Both worded mystically and ironic. The constellation is, of course, one of those by which directions are found; therefore it can be said to shape the universe. I agree, too, that it is a beautiful figure, distinctive and immediately accessible to the eye. Ironically, it was her boasting of her great beauty that led to persecution by the gods and her near loss of Andromeda to the Kracken. Loneliness indeed.
And the fallen star: could that be Perseus, flying down like a meteor to save the damsel by turning the beast to ash?
I'm sorry that I haven't read much of your work recently, but I'm here to make amends. I may even be the first to comment with these somewhat confusing changes...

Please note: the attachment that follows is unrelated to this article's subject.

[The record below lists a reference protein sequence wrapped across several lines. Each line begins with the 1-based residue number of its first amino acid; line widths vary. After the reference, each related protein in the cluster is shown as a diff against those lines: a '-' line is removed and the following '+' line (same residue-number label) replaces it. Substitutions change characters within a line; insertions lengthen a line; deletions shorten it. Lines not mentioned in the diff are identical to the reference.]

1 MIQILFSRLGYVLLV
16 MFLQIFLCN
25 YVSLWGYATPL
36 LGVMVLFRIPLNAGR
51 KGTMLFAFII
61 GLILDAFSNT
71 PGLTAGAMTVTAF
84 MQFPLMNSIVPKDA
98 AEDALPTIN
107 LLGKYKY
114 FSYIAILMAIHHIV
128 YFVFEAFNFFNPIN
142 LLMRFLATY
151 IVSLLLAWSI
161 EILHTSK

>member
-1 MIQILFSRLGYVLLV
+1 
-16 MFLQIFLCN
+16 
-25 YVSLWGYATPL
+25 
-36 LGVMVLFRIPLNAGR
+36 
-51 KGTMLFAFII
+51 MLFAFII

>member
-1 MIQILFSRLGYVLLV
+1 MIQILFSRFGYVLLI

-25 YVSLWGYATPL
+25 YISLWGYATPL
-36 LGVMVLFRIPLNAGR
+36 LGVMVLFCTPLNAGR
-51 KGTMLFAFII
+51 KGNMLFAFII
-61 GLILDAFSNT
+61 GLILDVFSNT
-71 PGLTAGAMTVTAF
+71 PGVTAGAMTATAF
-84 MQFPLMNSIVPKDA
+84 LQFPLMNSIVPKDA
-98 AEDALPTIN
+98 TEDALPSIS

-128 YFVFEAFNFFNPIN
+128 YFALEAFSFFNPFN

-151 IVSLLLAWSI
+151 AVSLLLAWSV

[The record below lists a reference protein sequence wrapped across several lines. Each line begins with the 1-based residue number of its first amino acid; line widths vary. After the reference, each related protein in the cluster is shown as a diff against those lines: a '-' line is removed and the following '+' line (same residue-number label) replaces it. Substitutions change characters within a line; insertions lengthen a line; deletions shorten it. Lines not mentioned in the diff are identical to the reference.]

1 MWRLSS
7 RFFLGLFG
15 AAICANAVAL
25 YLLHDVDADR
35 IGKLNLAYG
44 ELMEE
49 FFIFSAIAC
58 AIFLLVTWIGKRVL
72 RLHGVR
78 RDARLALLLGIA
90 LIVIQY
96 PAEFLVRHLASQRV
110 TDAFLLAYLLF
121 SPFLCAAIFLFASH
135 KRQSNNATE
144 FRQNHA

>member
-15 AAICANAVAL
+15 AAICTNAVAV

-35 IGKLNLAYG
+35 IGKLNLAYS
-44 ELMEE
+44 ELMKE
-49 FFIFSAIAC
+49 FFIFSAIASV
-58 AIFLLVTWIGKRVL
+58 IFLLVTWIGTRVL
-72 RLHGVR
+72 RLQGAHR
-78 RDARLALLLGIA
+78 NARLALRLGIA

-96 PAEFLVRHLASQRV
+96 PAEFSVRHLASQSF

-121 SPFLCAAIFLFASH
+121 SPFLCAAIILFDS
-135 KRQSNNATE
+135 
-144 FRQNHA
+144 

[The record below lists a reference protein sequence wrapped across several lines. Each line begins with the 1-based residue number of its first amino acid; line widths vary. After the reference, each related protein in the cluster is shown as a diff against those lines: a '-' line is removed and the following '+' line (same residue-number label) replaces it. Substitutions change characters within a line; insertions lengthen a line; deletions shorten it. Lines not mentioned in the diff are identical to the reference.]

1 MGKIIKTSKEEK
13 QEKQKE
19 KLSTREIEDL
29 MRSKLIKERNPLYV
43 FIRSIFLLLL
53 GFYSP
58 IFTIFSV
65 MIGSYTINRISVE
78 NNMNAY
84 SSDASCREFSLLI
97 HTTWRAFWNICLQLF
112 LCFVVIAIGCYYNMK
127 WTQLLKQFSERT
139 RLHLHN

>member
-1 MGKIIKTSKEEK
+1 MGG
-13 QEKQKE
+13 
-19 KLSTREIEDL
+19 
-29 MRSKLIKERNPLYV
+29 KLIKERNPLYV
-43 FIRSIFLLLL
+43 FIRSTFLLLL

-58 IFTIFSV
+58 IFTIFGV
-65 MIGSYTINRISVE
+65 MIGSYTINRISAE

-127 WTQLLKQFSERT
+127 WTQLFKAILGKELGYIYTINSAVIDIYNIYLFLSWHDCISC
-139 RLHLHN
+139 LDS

Anyway. This is a marvellously written piece, soaked in melancholy.
Well done and all the best as ever,
Holy shit again! I'm afraid my praise will lose its original steam. But I'm going to praise it anyway.
In my college classes, in contemplative studies, we talked about how interpersonal identity give way to our creative expressions, in this case, poetry, the medium in which we try to convey our soul's reflection through emotions. just like Burned alive, I still see this immense identity of solitude: of suffering. This identity, imagined and kept alive through your words, gives it life. Gives this poem meaning and how people can relate to it; people can see the words that are hard to share.
It takes guts, and fearlessness, to write something powerful. Thank you for sharing it with us.
10 months ago
by Rose Thorn
This is your home Andrea, you've always captivated me with your nature writes, just the way you make the reader feel as if they are there...but this one is different, this one has a sadness that resonates deeply, yet is still as beautiful. I wish I had more to say.